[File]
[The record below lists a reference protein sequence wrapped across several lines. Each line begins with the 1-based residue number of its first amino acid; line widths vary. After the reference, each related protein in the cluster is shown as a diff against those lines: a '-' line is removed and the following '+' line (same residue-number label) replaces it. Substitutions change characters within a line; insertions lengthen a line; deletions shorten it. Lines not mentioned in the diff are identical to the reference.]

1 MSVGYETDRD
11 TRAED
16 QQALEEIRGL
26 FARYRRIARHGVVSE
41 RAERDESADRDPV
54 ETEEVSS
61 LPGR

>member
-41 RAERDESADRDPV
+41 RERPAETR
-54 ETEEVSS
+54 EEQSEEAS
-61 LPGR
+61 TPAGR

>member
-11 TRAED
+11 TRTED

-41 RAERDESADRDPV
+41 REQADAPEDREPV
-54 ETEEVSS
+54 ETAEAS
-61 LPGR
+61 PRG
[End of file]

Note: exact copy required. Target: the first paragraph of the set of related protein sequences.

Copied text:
[The record below lists a reference protein sequence wrapped across several lines. Each line begins with the 1-based residue number of its first amino acid; line widths vary. After the reference, each related protein in the cluster is shown as a diff against those lines: a '-' line is removed and the following '+' line (same residue-number label) replaces it. Substitutions change characters within a line; insertions lengthen a line; deletions shorten it. Lines not mentioned in the diff are identical to the reference.]